How can the VC-dimension of Turing machine be finite?

The VC-dimension of a hypothesis class $ \mathcal{H}$ is defined to be the size of the maximal set $ C$ such that $ \mathcal{H}$ cannot shutter. This paper shows that the VC-dimension of the set of all Turing Machines with $ n$ states is $ \Theta(n \log n)$ .

However, suppose that we take the set of all such Turing machines, for $ n$ sufficiently large so that the universal Turing machine is a member of $ \mathcal{H}$ . The result states that there exists a set $ C$ (wlog, $ C \subset \{0,1\}^*$ ) of size, say, $ n^2$ , such that $ \mathcal{H}$ cannot shatter. To my understanding, it means that there is no member of $ \mathcal{H}$ which can compute the function $ $ f(x) = \begin{cases} 1 \text{ if } x \in C(1) \ 0 \text{ else} \end{cases} $ $ Where $ C(1)$ are the points with label “1”.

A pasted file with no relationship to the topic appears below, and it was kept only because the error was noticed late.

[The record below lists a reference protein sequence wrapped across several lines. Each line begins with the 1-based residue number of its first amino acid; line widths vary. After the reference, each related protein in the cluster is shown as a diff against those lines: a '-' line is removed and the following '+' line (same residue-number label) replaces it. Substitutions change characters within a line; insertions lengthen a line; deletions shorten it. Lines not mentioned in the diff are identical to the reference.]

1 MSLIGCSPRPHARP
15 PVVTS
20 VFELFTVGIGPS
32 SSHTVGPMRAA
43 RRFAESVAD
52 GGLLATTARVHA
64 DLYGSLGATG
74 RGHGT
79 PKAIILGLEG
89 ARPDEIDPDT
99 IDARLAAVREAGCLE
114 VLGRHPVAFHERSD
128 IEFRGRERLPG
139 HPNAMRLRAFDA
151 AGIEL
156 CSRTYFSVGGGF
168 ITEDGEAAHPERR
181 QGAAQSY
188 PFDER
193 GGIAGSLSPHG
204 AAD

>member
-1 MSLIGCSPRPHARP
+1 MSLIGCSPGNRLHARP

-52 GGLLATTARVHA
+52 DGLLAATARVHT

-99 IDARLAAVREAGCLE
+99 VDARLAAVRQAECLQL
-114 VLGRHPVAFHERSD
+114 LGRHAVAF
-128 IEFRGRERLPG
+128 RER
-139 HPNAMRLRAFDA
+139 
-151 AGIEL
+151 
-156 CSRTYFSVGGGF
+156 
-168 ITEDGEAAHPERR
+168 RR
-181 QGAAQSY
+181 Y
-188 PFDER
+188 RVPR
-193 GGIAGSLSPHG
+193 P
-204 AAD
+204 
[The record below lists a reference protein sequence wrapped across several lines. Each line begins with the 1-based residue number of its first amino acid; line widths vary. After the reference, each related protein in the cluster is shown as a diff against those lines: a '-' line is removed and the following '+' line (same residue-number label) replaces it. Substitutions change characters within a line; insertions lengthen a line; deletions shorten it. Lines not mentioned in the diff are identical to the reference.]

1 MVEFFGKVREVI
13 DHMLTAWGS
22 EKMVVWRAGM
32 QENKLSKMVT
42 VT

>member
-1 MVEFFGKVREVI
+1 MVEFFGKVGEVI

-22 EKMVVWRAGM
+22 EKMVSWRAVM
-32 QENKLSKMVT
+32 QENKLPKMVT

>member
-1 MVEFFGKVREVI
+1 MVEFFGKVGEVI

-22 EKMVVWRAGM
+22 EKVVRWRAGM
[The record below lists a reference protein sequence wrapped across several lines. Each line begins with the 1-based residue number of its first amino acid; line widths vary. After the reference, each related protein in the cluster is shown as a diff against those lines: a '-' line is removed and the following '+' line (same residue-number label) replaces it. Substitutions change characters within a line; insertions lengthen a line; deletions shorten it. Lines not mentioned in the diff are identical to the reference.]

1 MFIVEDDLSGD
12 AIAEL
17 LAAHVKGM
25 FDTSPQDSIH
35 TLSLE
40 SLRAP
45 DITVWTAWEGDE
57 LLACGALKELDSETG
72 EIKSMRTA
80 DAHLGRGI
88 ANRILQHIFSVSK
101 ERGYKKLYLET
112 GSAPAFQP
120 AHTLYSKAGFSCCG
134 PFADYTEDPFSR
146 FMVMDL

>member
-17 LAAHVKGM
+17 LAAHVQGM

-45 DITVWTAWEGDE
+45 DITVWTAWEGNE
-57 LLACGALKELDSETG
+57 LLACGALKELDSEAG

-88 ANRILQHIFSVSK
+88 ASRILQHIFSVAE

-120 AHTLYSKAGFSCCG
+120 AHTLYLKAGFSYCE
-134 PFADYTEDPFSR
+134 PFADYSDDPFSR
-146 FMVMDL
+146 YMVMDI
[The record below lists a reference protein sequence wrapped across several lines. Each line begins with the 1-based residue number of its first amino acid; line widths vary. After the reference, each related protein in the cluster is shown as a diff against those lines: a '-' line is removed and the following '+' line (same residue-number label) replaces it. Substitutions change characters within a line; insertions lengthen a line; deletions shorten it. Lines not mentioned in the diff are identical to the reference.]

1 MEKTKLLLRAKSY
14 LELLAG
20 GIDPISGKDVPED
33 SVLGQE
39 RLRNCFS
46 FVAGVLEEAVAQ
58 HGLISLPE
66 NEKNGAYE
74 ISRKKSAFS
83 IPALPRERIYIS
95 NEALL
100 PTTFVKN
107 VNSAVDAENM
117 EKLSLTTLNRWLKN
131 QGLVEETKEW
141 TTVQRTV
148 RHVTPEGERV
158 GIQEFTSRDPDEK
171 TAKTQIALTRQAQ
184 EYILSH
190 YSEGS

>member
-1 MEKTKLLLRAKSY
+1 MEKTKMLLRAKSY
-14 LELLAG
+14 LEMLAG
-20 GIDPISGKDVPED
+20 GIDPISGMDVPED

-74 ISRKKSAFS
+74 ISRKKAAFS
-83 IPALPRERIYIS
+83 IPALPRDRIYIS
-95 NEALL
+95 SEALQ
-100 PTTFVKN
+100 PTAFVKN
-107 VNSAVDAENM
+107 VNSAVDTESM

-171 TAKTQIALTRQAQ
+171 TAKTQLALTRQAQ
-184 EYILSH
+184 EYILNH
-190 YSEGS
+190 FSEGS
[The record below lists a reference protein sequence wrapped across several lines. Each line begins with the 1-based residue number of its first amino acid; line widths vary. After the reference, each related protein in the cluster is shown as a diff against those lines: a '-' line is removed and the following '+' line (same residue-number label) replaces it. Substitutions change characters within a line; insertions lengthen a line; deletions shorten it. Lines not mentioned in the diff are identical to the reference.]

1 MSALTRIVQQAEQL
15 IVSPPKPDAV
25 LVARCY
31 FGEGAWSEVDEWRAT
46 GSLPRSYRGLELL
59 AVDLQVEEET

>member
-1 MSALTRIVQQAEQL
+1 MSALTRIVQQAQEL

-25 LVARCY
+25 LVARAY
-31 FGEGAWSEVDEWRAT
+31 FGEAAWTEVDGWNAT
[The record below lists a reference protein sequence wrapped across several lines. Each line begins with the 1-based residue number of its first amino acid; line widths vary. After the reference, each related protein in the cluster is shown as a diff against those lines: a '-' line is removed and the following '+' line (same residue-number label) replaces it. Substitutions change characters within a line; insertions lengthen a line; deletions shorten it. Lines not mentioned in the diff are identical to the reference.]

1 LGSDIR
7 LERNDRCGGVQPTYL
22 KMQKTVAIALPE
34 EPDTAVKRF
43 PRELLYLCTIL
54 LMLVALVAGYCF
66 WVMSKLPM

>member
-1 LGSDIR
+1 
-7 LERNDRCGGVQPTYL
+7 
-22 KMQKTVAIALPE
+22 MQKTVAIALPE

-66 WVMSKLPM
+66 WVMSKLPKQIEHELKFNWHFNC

But $ C$ is finite hence $ f$ is clearly computable, thus there is some Turing machine $ M_C$ which computes it, therefore $ M_C$ can be simulated by the universal Turing machine, which is in $ \mathcal{H}$ , and this is a contradiction. Where is the problem with this argument?